Let's be realistic here: almost every female goes through their Jane Austen obsession phase. This book explores the "what if" of that obsession, and takes it to a whole new, somewhat unhealthy level. Jane is your typical thirty-year-old woman that harbors a secret Darcy/Colin Firth obsession, which slowly begins to take over her life. In an attempt to help Jane discover herself, her deceased Aunt sets aside a vacation for Jane in her will- to Austenland. When we first arrive at Austenland, the r Let's be realistic here: almost every female goes through their Jane Austen obsession phase. This book explores the "what if" of that obsession, and takes it to a whole new, somewhat unhealthy level. Jane is your typical thirty-year-old woman that harbors a secret Darcy/Colin Firth obsession, which slowly begins to take over her life. In an attempt to help Jane discover herself, her deceased Aunt sets aside a vacation for Jane in her will- to Austenland. When we first arrive at Austenland, the reader is swept up along side Jane as she experiences the fantastical regency era in all its glory. Soon though, the book takes a hasty turn down junky romance lane. Along with love triangles and games, comedy relief characters, and a poorly fitted plot, Jane discovers that sometimes living with an obsession can be a dangerous thing, especially when you can't stop comparing fantasy to real life. If you enjoy reading light comedy romances, then Austenland is a suitable choice. If looking for a more substantial read, it would be better to search further. Out of Shannon Hale's other works [Goose Girl, Princess Academy, Etc.] this is a poor example of her writing and what she is capable of. I would strongly encourage anyone and everyone to read her other works, and enjoy!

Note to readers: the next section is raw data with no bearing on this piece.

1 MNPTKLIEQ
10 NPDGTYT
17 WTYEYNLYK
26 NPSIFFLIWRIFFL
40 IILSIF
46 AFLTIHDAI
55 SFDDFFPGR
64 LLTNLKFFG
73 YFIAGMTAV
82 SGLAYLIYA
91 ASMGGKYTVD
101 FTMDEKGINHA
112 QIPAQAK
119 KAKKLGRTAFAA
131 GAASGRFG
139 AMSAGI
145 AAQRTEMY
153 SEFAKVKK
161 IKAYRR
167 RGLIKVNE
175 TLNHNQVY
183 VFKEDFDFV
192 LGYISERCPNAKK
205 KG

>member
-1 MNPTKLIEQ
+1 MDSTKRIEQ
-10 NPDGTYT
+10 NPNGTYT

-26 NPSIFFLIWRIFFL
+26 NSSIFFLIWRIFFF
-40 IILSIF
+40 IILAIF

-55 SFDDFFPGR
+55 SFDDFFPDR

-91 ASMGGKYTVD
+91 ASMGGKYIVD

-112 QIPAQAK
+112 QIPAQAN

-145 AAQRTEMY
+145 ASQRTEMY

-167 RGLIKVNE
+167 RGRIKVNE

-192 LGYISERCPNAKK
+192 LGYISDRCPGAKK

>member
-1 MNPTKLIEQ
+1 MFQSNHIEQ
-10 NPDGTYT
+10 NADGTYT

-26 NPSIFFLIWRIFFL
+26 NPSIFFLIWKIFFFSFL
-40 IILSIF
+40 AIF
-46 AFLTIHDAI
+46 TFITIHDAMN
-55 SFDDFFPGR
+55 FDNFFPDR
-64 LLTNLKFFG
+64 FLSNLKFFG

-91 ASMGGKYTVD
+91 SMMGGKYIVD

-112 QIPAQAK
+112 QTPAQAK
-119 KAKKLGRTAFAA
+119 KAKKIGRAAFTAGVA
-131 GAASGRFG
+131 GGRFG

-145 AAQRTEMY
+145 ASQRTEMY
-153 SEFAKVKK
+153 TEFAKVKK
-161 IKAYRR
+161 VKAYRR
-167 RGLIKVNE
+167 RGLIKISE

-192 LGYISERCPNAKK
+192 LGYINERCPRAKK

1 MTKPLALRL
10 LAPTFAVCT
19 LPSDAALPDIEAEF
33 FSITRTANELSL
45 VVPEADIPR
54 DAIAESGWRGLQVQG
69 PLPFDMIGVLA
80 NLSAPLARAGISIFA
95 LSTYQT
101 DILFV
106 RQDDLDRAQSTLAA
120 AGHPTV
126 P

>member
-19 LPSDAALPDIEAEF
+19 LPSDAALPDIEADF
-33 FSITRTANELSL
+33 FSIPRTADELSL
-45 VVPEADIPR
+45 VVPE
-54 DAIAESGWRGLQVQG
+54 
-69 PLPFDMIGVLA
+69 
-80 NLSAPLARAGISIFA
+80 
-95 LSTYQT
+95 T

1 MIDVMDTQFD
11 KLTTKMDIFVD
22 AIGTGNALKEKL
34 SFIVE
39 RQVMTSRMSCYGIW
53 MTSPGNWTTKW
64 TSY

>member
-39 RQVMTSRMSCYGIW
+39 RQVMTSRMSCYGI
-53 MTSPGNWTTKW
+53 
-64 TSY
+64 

20. 3 out of 5

    Kristi

    Jane Hayes is obsessed with Mr. Darcy. More particularly Colin Firth’s portrayal of Mr. Darcy in the film version of Pride and Prejudice. Can you blame her? Really? But, it might have something to do with why the thirty-three yeah old Jane is still unmarried and single. Her obsession for Mr. Darcy keeps any "real" man from measuring up. Jane’s Aunt Carolyn is aware of her obsession. When Aunt Carolyn passes away she leaves Jane an all expense paid vacation to Pembrook Park, a resort that lets its Jane Hayes is obsessed with Mr. Darcy. More particularly Colin Firth’s portrayal of Mr. Darcy in the film version of Pride and Prejudice. Can you blame her? Really? But, it might have something to do with why the thirty-three yeah old Jane is still unmarried and single. Her obsession for Mr. Darcy keeps any "real" man from measuring up. Jane’s Aunt Carolyn is aware of her obsession. When Aunt Carolyn passes away she leaves Jane an all expense paid vacation to Pembrook Park, a resort that lets its guests live like the characters of an Austen novel. Jane has decided to use the vacation as the milestone. Once she has had her fun she will put Mr. Darcy behind herself, forever. Being myself, slightly obsessed with Jane Austen’s Pride and Prejudice, I couldn’t help but be sympathetic for Jane. And I love the idea of Pembrook Park. How much fun would that be! As far as the story I really enjoyed it! It is a bit of a romance, but that made me enjoy it all the more! This was the first novel by Shannon Hale that I have read, and I really value her writing style. I will be reading more from this author, and I must buy a copy of this book, I am sure I will be reading it again!